Gateway Community College (GCC) is pleased to announce that, after a comprehensive self-study and extensive evaluation by the New England Association of Schools and Colleges (NEASC), the Commission on Institutions of Higher Education has continued the college’s accreditation. —Dec. 2016 [Read more]
WHAT IS ACCREDITATION?
Accreditation is a status granted to an educational institution found to meet or exceed explicit criteria of educational quality.
HOW DOES A COLLEGE BECOME ACCREDITED?
NECHE's Commission on Institutions of Higher Education (CIHE), the accrediting body for New England’s colleges and universities, expects that an institution’s self-study report confirms that it:
- Has clearly defined purposes appropriate to an institution of higher learning;
- Has assembled and organized those resources necessary to achieve its purposes;
- Is achieving its purposes and has the ability to continue to achieve its purpose.
Ten teams of more than 90 administrators, staff, faculty, and students collaborated on GCC’s 2016 self-study report. The data-driven, 100-page report, was a comprehensive, rigorous examination measuring and verifying Gateway Community College’s achievements while identifying ways in which the college’s goals and objectives can be improved. The self-study addressed particular dimensions of GCC’s overall institutional quality to assure the academic community, the public, and interested government agencies that the College is indeed an effective institution worthy of accreditation status.
GCC is currently working on a five-year report to NECHE based on the nine current standards for accreditation:
- Mission and Purposes
- Planning and Evaluation
- Organization and Governance
- The Academic Program
- Teaching, Learning, and Scholarship
- Institutional Resources
- Educational Effectiveness
- Integrity, Transparency, and Public Disclosure
The accreditation process in New England has three (3) distinct components: Self Study, Evaluation, Review and Action. Through this assessment process, the Commission encourages and assists in the improvement, effectiveness, and excellence of affiliated educational institutions.
Gateway Community College submitted the 2016 Self-Study and accompanying data, under Dr. Kendrick’s signature, to the Commission on Institutions of Higher Education in December 2015. The self-study report serves as a basis for evaluation when a team of peer-evaluators, made up of administrators and faculty from other accredited colleges and universities, visits the college to assess the institution in light of the self-study against the Standards for Accreditation.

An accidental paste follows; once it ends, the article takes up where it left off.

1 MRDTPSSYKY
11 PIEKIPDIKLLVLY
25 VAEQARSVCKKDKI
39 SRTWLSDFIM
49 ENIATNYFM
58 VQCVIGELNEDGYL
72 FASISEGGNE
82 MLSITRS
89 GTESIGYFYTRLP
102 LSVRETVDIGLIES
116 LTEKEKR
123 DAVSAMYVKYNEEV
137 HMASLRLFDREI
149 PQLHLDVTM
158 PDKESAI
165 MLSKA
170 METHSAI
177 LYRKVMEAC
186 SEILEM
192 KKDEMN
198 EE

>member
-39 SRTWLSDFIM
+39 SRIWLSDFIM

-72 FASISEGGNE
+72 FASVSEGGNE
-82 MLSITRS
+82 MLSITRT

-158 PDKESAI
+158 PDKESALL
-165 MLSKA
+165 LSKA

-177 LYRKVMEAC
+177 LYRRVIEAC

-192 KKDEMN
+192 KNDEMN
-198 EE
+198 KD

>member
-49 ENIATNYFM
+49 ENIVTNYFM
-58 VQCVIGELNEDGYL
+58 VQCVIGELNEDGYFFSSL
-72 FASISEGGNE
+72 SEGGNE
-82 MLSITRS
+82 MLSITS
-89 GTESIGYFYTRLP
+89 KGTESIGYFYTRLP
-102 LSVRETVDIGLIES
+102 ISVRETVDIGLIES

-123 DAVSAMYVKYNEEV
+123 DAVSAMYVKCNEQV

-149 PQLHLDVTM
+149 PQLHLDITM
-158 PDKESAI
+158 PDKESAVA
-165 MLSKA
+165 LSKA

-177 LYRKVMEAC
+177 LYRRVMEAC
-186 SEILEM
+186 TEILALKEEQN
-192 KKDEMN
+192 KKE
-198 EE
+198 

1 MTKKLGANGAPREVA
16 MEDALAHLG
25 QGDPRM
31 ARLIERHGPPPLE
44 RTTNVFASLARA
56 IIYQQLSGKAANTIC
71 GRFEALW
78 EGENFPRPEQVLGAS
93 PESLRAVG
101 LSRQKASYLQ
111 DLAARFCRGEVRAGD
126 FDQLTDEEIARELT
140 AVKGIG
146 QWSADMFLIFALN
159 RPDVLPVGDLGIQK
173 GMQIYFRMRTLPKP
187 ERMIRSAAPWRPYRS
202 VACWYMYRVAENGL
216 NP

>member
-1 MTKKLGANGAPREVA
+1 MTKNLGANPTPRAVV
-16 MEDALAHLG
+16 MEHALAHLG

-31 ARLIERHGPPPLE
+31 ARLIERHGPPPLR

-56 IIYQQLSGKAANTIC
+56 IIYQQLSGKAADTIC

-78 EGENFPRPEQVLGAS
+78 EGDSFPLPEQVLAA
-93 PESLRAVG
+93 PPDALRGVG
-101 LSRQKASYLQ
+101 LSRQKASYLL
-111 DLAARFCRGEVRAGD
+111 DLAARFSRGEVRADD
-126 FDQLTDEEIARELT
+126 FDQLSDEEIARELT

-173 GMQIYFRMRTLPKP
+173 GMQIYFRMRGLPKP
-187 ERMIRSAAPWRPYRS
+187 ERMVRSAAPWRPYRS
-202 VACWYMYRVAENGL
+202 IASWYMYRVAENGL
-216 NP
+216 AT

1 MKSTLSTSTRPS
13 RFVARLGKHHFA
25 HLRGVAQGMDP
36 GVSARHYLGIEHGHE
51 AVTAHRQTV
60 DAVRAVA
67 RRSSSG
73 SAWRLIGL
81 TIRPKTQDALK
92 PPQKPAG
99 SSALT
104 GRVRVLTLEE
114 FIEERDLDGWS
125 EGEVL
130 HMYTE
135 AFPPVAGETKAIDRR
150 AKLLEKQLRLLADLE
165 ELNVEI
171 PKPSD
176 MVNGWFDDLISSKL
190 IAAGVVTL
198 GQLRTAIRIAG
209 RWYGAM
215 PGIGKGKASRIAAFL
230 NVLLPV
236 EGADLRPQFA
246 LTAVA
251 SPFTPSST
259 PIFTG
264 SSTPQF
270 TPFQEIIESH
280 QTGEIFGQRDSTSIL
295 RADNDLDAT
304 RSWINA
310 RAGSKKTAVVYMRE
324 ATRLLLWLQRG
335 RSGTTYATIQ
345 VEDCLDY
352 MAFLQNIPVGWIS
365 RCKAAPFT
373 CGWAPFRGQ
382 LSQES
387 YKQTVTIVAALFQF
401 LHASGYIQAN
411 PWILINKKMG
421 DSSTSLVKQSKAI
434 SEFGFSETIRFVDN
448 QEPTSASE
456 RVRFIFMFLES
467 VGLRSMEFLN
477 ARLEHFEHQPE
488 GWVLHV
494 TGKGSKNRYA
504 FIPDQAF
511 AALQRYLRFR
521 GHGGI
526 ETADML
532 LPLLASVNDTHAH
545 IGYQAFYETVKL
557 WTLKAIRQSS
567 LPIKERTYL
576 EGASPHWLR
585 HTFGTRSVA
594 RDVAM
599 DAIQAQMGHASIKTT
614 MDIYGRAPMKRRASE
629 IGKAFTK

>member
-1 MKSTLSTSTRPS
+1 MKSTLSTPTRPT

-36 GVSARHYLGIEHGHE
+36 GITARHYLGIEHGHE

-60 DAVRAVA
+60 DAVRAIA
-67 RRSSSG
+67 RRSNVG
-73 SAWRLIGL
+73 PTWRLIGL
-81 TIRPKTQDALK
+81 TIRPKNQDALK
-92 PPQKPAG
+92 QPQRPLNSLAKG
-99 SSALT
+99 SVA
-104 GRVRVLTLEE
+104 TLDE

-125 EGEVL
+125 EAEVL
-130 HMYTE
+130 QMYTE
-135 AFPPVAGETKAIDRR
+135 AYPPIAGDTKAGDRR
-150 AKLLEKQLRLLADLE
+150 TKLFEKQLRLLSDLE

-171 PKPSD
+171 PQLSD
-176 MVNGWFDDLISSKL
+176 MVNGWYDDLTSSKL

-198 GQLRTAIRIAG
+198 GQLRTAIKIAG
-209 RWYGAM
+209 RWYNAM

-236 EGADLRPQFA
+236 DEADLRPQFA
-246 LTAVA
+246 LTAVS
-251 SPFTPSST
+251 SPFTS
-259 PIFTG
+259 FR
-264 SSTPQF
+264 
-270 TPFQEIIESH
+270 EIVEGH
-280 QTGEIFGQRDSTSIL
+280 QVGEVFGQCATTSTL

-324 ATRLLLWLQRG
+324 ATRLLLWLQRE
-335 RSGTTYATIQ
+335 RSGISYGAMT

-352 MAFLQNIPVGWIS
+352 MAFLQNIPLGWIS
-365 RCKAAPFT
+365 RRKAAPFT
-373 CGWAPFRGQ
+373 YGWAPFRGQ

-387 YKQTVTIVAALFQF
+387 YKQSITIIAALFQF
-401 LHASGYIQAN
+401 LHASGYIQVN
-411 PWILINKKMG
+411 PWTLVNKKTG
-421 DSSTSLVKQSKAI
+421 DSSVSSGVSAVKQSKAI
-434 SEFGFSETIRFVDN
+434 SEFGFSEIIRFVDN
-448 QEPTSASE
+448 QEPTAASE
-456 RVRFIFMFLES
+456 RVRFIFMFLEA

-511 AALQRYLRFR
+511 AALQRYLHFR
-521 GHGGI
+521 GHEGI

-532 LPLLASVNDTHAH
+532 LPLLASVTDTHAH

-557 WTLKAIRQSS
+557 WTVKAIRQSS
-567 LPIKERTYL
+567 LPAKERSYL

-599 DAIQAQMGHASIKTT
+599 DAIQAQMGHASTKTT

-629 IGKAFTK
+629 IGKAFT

The Visiting Team summarized its findings and conclusions in a written report addressing the institution’s success in fulfilling its purposes. The Visiting Team made recommendations regarding ways in which that success may be enhanced. The Visiting Team also submitted a confidential report to CIHE that will determine if, and for how long, Gateway Community College should be re-accredited.
REVIEW & ACTION
The Commission on Institutions of Higher Education reviewed the self-study, the team report, and any response the institution makes to the team’s findings. The Commission also met with the College’s chief executive officer and team chair, seeking third-party comment regarding the institution. With this information, the Commission took action on each institution’s accreditation status and specifies areas where the institution should seek to improve its effectiveness.
WHY IS ACCREDITATION IMPORTANT TO GCC?
The faculty and staff at Gateway Community College are committed to providing the highest levels of education and services. As we plan for the future, the self-study and peer-review process allows us to review and address our strengths and challenges in a productive and thoughtful way.
The peer-review process brings together educators from all over New England and allows for honest, objective, and comprehensive evaluations to be carried out with the utmost integrity and commitment to research-driven standards.
“Accreditation has been a longstanding stimulus for educational improvement throughout New England,” says Cameron C. Staples, President and CEO of NEASC (now known as NECHE). “NEASC prides itself on its enduring commitment to self-regulation and peer-review.”